At City College high, many of the students do...

LETTERS TO THE EDITOR

October 05, 2001

At City College high, many of the students do college-level work

The Sun's article "Too few college-level classes offered in city schools, report says" (Sept. 25) obscured the success of the advanced studies program at Baltimore City College High School.

City College has had college-level advanced placement courses for 10 years, with recent enrollment averaging 60 students per year. In 1999, we started the even more rigorous college-level International Baccalaureate program.

After two years of substantial success -11 full diplomas and 216 certificates earned, a three-year history of exceeding the worldwide passing rate in English, German, art and information technology, and an overall passing rate of 72 percent - participation in both the AP and IB programs has exploded.

This year, we have 23 International Baccalaureate classes with 270 students. We have 164 more students taking Advanced Placement.

Overall, we have 26 college-level classes involving 434 students. This means that fully one-third of our 1,300 students are taking college-level courses.

Surely, this deserved more than a one-sentence mention in the next-to-last paragraph of The Sun's article.

Joseph M. Wilson

Baltimore

The writer is the principal of Baltimore City College High School.

Crime-fighting, not racism, led to Ohio police shootings

I note with interest the shocked protesters outside the Hamilton County Courthouse, expressing their outrage that a Cincinnati policeman was acquitted in the shooting of a young black male ("Ohio policeman acquitted in killing," Sept. 27).

The "victim" was wanted on 14 warrants, including ones for drug-trafficking and fleeing police. He was fleeing police again and, after being chased down in a violence-plagued neighborhood, was told to show his hands to officers. He refused.

Black community leaders point out that he was the 15th black male killed by Cincinnati police since 1995. Clearly, racism must be the motive, they say.

What they fail to announce with equal righteousness is that 10 of these "victims" had pointed or fired guns at police officers and two others drove at officers or dragged them from their patrol cars.

Wake up, Cincinnati: The police were doing the dangerous job we pay them to do. To suggest that these felons were victims of police racism is absurd.

Joseph Melchor-Heinlen

Catonsville

U.S. aviation authorities don't deserve public trust

President Bush's plan to put "armed federal agents on most domestic flights" should not inspire confidence ("Bush wants U.S. back in the air," Sept. 27).

For years, the federal government has forbidden guns aboard commercial flights. That was supposed to keep us safe. Instead of admitting its mistake, it now demands "a greater role" in airport security.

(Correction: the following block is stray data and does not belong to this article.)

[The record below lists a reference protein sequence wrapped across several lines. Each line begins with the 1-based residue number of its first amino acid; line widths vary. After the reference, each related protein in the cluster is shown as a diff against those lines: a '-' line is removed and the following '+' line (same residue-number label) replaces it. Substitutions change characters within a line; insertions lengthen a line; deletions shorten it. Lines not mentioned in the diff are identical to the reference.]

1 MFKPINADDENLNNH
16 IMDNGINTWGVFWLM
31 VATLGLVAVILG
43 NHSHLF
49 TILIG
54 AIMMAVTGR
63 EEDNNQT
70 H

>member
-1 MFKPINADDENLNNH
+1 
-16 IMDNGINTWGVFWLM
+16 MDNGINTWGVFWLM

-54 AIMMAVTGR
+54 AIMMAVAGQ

The Federal Aviation Administration has already had its chance to oversee our airport security, with the result we now know. They deserve neither the trust nor the respect of the American people.

Christopher Moore

Lutherville

Don't let the Germans acquire our Olympic team

I note that the U.S. Olympic Committee is considering naming as its chief executive Mayo Shattuck III, former head of Deutsche Banc Alex. Brown, Baltimore's oldest investment firm ("Olympic panel eyes Schmoke, Shattuck," Sept. 28).

Should Mr. Shattuck attain the position, I hope the U.S. Olympic team does not receive an acquisition offer from the German team.

Charles Baum

Severna Park

If world comes together, deaths won't be in vain

Our world hasn't changed, just our perception of it. The terrorists in Afghanistan have hit us before and we have had adequate warnings that our airline security could be breached easily.

But because of the unbelievable disaster our country has endured, nations have rallied behind us, because the same fate could befall any of them.

Our tragedy can never be looked at with anything but horror, but if it brings all the nations of the world together, then so many innocent people have not died entirely in vain.

Stanley Oring

Pikesville

College Park needs no lesson in community

If Michael Olesker woke up and took a fresh look at the university he left behind (apparently loaded with emotional baggage), or read his own paper, he would see what others see clearly - a vibrant community that is stronger in light of recent tragedy ("College Park needs lesson from N.Y. on community," Sept. 27).

"Why don't we hold a vigil," Mr. Olesker suggests, ignorantly. Well, weeks ago, on the heels of a student death and a day after the terrorist attacks that hit home personally for many from Washington and New York, we held a mourning service that filled half of McKeldin Mall.

More than 8,000 people attended. They came to hug, support, pray and find solace in our community. Ten thousand flowers were passed hand-to-hand and then laid at a fountain on the mall. The whole world was watching, on television and in print - including The Sun ("Tragedy begins to hit closer to home," Sept. 13).

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